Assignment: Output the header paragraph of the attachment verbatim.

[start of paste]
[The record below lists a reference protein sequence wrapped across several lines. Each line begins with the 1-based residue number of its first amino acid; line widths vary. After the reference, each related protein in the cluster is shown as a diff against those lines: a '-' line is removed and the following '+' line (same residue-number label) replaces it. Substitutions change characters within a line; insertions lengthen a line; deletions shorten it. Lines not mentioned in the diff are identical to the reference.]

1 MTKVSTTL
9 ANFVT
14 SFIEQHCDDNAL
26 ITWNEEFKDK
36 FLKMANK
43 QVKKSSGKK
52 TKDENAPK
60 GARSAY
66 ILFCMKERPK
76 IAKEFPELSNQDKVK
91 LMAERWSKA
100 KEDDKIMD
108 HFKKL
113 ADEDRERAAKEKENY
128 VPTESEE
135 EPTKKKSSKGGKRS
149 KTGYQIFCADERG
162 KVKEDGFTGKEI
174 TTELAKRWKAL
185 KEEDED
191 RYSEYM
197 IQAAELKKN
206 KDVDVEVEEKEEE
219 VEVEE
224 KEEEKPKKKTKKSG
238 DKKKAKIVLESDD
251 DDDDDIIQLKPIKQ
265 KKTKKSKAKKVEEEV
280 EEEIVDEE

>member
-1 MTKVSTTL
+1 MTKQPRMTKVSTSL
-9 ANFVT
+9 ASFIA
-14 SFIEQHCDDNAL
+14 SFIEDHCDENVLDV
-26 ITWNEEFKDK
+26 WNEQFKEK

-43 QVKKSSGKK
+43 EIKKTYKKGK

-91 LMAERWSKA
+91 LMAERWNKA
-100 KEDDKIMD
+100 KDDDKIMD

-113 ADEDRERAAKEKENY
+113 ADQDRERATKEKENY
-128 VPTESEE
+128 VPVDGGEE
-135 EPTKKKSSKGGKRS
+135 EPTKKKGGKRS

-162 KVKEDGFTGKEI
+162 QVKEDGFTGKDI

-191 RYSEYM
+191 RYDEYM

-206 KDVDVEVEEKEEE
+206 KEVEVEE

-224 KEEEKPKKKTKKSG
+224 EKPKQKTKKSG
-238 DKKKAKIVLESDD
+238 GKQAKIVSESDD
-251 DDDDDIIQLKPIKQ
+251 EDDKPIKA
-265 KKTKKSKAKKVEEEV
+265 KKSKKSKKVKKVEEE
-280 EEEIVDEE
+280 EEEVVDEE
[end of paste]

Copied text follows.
[The record below lists a reference protein sequence wrapped across several lines. Each line begins with the 1-based residue number of its first amino acid; line widths vary. After the reference, each related protein in the cluster is shown as a diff against those lines: a '-' line is removed and the following '+' line (same residue-number label) replaces it. Substitutions change characters within a line; insertions lengthen a line; deletions shorten it. Lines not mentioned in the diff are identical to the reference.]